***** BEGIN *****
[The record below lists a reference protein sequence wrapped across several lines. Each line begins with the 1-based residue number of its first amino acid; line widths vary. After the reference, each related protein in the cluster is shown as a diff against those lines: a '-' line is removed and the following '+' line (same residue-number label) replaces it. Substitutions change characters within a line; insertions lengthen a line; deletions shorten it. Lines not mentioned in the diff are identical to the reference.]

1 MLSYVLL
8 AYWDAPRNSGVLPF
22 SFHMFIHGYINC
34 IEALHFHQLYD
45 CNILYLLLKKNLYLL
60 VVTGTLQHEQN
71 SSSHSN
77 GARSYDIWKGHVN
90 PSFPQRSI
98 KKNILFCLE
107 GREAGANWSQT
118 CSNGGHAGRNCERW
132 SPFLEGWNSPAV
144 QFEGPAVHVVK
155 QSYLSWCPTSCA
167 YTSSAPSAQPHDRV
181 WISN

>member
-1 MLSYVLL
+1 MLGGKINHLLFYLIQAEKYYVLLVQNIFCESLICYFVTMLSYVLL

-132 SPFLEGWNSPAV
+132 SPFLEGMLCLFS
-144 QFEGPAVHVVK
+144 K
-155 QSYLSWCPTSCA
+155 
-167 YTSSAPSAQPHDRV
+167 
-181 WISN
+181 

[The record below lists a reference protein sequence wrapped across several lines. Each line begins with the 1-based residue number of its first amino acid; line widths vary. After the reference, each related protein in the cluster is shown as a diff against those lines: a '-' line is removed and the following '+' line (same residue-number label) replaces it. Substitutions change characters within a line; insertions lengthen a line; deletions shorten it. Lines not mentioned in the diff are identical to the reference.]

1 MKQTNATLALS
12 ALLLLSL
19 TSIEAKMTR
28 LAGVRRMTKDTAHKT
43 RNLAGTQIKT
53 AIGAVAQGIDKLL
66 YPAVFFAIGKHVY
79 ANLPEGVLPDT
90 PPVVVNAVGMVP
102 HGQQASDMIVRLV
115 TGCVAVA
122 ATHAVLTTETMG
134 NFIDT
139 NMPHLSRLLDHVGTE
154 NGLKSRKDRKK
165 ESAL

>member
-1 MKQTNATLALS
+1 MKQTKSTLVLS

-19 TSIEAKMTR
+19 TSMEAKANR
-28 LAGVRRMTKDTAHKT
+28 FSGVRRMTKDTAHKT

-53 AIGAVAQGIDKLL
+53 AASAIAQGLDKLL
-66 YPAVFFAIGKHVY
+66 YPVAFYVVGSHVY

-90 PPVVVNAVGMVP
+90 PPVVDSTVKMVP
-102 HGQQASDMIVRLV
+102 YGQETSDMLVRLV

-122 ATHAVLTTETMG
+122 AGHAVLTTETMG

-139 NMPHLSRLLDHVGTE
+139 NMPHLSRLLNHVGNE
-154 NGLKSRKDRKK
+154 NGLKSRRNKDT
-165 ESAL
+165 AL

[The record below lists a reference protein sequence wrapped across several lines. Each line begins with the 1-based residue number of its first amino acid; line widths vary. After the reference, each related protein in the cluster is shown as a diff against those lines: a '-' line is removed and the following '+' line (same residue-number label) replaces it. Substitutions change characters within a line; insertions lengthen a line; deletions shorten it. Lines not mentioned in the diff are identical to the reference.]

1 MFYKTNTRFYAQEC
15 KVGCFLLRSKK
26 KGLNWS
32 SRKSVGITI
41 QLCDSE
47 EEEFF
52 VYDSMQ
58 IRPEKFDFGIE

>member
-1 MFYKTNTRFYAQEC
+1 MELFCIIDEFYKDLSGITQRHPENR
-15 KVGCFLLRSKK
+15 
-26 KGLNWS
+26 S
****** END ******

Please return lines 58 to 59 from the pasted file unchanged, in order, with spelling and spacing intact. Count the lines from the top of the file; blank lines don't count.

-66 YPAVFFAIGKHVY
+66 YPVAFYVVGSHVY